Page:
At some point, while you’re binging your way through Christmas movies, you’re bound to wonder about that snow. Is it natural? Why doesn’t it melt off the actor’s coats and eyelashes? Then you see that tree with all of its green, healthy leaves rustling in the background. Here we are discussing the Christmas Movie Snow: Is it Movie Magic or Just Simple Science?
Clearly, that’s not natural snow. There’s no way that the leaves on that tree could avoid the shock of prolonged cold with that amount of snow. If it were real, those leaves would be long gone.
Or is it all added after the movie is in post-production? I can’t be the only one who’s been unenchanted by the computerized fake snow dominating the new Christmas movies over on the Hallmark channel.
This blog post is dedicated to those wonderfully curious minds that just want to understand how Hollywood snow works. Maybe grab a warm sweater and a cup of something hot for this ride.
Old School Snow
If you know anything about movies, then you know that their humble beginnings didn’t have sound. You may also know that special effects we’re really a thing yet. So how was “snow” made about a hundred years ago in movies?
Some of these items might make you cringe. Bleached cornflakes. Salt. Gypsum. Concrete dust. Chicken feathers. And asbestos.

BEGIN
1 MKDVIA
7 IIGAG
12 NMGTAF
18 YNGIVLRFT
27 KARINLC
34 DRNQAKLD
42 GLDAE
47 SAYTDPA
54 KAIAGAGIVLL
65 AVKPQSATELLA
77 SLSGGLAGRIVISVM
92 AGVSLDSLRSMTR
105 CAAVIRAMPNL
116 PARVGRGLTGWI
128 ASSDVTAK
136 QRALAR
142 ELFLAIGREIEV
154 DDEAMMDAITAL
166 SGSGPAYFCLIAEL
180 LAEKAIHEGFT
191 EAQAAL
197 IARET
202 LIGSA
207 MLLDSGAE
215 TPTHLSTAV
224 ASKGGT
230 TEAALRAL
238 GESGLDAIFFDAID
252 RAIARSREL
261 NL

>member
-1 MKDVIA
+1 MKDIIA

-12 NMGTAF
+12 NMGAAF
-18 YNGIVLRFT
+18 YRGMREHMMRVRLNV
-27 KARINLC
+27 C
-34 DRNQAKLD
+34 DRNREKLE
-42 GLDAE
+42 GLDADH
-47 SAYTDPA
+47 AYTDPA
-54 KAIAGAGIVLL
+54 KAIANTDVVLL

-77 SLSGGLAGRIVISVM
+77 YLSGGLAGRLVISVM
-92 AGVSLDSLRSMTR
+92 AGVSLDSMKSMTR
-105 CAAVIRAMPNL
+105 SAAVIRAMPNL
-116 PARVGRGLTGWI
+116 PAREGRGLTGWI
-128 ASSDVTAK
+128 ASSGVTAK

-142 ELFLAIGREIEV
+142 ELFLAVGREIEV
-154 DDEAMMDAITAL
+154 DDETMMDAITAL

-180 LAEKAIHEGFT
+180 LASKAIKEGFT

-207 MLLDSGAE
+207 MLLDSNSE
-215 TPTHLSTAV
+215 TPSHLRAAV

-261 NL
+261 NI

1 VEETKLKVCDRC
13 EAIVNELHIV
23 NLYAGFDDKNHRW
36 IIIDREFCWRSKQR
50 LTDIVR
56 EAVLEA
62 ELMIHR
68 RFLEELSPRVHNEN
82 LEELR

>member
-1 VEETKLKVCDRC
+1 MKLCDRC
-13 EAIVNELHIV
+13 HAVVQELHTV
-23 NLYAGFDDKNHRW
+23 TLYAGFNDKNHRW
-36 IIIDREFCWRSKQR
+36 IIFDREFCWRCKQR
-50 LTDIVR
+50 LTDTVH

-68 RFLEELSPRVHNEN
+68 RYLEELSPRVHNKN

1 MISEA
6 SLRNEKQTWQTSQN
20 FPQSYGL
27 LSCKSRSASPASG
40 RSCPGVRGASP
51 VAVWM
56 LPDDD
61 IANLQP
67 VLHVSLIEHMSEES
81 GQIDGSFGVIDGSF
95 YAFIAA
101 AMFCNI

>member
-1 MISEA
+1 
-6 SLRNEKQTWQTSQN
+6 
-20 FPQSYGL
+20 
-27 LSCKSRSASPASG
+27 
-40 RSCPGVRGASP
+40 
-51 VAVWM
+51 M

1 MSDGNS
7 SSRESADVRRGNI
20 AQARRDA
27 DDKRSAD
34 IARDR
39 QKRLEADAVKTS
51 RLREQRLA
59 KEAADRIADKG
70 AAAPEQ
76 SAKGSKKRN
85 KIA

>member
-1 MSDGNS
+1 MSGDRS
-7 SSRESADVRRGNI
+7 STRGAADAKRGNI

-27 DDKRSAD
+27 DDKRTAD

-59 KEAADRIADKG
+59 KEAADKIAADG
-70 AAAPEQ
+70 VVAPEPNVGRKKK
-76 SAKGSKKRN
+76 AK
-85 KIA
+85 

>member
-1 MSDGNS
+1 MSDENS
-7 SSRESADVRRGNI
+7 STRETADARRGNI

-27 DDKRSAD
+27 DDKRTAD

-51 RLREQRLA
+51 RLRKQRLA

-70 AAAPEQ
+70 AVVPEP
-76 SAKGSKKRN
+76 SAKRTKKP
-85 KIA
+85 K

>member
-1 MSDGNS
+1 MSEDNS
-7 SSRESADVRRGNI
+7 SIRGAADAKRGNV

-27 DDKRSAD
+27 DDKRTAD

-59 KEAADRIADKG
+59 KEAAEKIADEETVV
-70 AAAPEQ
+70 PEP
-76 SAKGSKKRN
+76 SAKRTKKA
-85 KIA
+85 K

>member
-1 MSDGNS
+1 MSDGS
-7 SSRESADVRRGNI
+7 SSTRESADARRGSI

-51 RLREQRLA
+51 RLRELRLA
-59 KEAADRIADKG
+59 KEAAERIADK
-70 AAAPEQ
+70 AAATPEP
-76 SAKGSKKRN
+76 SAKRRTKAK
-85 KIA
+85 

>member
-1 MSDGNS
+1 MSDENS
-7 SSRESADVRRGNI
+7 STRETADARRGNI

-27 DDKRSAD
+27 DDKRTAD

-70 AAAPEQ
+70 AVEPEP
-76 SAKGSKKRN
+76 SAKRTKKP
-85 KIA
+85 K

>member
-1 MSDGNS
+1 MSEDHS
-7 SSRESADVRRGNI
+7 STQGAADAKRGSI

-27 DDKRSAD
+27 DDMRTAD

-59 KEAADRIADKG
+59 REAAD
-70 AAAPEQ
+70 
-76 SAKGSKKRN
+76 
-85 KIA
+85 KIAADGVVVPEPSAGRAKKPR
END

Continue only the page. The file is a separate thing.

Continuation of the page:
While the horrible effects that can come with working with some of these materials weren’t fully known at the time, there were signs. Many cast and crew members would wear masks between takes to help combat difficult breathing around some of the substances.
While those snow substitutes are pretty wild, the filmmakers also used cotton to mimic snow on sets. Unfortunately, cotton underneath the very hot lights on a movie set poses quite a fire hazard.
Let’s all agree that the biggest problem with some of the materials used in early films was the health risks that came with them. No one should be breathing in any of that bad stuff.
But filmmakers found a bunch of other problems with early developed fake snow. For example, a bleached cornflake won’t melt when it lands on someone.
And once you had sound in films, those cornflakes became less desirable for several reasons. The sound of cornflakes crunching underfoot does not sound like the muffled, soft crunch of a boot in the snow.
You can’t leave footprints or even tire tracks in bleached cornflakes (typing “bleached cornflakes” will never feel normal). The realism that filmmakers were looking for just wasn’t there.
The First Known Snowmaker is Invented
Warner Brothers studio needed better snow, so one of their technical directors, Lous Geib, created the first known snowmaking machine. This creation was way back during the 1930s, so it was cutting edge for its time.
The snow machine used huge blades that would rotate while shaving pieces off of a 400-pound hunk of ice. This invention became an essential part of entertainment in Los Angeles. One was even used at the Los Angeles Memorial Coliseum to have ski competitions!
The Next Fail